Picture a geek, alone in a dorm room or in a cluttered upstairs bedroom that's illuminated only by the green glow of a monochrome screen.
The geek pecks away at a clunky computer keyboard.
The computer hums. The modem blips. The geek sits back and waits.
That was the Internet in years preceding 1994, before Web browsing and streaming media took off. Around the world, a handful of early surfers -- actually, "surfing" wasn't even a term back then -- communicated via USENET's text-only, wait-and-see message system.
They'd write. Days would pass. Someone answered. More days passed. The answer would be answered. Then that would be answered. And so on.
Devoid of graphics, sex appeal, and immediacy, USENET was the Internet's version of cave paintings.
But now, like the fragile images on cave walls, progress threatens USENET.
MSN (msn.com), Microsoft's online service, announced in February that it was eliminating access to USENET for its members, saying chat rooms and message boards serve the same purpose.
Remarq (remarq.com), another Web-based USENET site, was bought in January by Critical Path, which plans to turn it into a fee-based service.
Though USENET has grown in size and choice, its legacy as a free, always open, forum is threatened. Advocates of the system blame commercialization, technological innovation, spamming and the lack of government supervision as the main threats to this virtual soap box.
"A lot of people have found there are better platforms and better places to exchange and get information," said Ariel Poler, the founder and chief executive of Topica (topica.com), a Web site that e-mails content to subscribers. "A lot of people have been turned off by the time lag and the noise of USENET."
"Having said that," Poler said, chuckling, "there's still some really good stuff out there on USENET."
Such as how to monkey with the wiring of your cellular phone. Or tricks to make your computer perform better. Or the lyrics to the theme song from the '60s sitcom "My Mother The Car." Or places to find information about disease or medical conditions. Or where to find authentic Turkish furniture.
Odds are that if you need it, it's somewhere on USENET.
The system had its beginnings with the Advanced Research Projects Agency network, or ARPANET, which was developed in the early 1960s by the military and research universities as a way of decentralizing important communications.
It remained the province of the government and research universities. By 1977, it had expanded to more than 50 college campuses across the nation.
In 1979, Duke University graduate students Tom Truscott and Jim Ellis, using the UNIX language developed by AT&T's Bell Labs, came up with the idea for the NetNews, which would link all of the various machines on different networks around the nation.
"An online community grew up around it," said Ronda Hauben, author of "Netizens: An Anthology," a history of the Web's early days. "People would contribute to it, building the body of something that would be valuable for everyone to have."
More universities joined. New protocols and networks joined the fray, and it became known as USENET.
Soon, it became so big that a reorganization was in order. Network administrators came up with a system of hierarchies, which was drawn up as a way of classifying messages.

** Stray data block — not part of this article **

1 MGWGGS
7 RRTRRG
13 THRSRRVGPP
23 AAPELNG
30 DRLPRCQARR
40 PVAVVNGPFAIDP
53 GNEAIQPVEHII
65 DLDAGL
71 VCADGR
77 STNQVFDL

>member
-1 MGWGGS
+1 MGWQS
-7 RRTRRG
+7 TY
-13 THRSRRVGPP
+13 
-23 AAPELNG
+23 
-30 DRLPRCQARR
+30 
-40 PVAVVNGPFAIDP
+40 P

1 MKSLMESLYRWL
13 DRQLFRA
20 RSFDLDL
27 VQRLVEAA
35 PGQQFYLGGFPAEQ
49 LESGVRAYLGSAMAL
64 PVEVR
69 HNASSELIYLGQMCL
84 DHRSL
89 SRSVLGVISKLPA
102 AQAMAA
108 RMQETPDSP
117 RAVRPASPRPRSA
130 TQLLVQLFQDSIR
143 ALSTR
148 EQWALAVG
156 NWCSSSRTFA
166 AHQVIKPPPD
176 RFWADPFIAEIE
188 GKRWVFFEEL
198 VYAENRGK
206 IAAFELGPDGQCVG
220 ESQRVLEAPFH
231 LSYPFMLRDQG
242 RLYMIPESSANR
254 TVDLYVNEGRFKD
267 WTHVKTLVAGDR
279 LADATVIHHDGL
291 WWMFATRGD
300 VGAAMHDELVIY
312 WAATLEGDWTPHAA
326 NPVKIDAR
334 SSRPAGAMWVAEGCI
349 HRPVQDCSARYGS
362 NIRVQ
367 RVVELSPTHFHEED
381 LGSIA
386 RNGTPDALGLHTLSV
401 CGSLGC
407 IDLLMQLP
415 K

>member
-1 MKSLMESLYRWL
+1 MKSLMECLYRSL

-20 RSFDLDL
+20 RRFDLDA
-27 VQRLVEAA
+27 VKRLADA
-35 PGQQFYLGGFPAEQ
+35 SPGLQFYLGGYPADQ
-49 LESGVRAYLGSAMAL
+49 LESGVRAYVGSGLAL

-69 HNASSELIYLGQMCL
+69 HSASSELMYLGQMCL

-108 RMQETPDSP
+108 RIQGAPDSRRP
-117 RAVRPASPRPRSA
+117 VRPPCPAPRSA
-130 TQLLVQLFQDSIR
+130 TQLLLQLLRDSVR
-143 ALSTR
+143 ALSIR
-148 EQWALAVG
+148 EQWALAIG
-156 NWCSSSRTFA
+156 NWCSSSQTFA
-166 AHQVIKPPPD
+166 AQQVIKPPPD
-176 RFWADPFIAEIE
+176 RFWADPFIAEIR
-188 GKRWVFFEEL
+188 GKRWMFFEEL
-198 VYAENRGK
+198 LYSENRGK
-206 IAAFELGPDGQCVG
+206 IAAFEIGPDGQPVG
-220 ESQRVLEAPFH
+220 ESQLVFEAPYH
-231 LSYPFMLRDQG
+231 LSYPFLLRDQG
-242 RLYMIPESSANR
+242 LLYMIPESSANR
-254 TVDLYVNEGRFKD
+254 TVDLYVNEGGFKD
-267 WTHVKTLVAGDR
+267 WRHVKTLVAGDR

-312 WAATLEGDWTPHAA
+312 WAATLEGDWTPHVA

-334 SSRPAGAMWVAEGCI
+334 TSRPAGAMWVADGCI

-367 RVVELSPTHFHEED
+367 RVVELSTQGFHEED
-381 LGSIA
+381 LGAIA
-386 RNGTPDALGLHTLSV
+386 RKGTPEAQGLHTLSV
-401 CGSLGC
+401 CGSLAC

"Comp" was the name given to computer-related information, such as comp.sys.psion.apps, which would be a group dedicated to discussion of programs for the Psion computer operating system.
"Rec" is the term used for recreational material, such as "rec.games.video.sega," where Sega users can discuss that company's video games.
There's "sci" for scientific information and "soc" for discussions of a sociological nature.
"Alt" covers a lot of everything else, from "alt.music.polkas" to "alt.binaries.activism.militia" to "alt.cheese."
"It is a very wide open set of forums where you can find sessions on practically any conceivable topic," said David Ritz, a Milwaukee-based writer. As such, it's become a real boon to communications. People like to get together and share their interests. Or you can do verbal battle over a subject that matters most to you."
People buy, sell, and trade anything on USENET. And they say anything, too.
But that lack of regulation comes with a price, said Ritz.
"It is certainly open to abuse," he said. "Abuses go on all the time. Spamming is particularly bad." Spamming is the mass e-mailing of unsolicited sales pitches.
Ritz estimates that up to 10 percent of Internet connection costs are attributable to spam.
Hauben, the Net historian, said a bigger threat comes from the lack of government involvement in the Internet and the commercialization of Web resources.
She likened it to NASA's support of space exploration -- without government involvement, space research would be nil.
"There's a public interest that has to be maintained and scientific interest that has to be maintained," she said, adding that commercial entities have no motivation beyond profit to keep obscure parts of the Internet -- such as USENET -- up and running.
But that might not solve the problem. It could be that USENET has simply outlived its usefulness and will be replaced by more user-friendly discussion services, such as chat rooms and Web-based message boards.
Another USENET veteran said there are better ways to communicate.
Chat rooms and message boards, like USENET, speak to the basic mission of the Internet, which is to bring a diverse and scattered population closer together by letting them exchange ideas, said Michael Van Vleet, senior content manager at Yack (yack.com), a chat-focused portal.
"It's less a matter of personal choice and more a reflection of the technology," Van Vleet said. With USENET, "the worst part is waiting a day or two and finding that no one has responded."
"The lag doesn't destroy conversations," he said. "It's a break from the 'message-in-a-bottle' technology of USENET."(c) 2001 San Antonio Express-News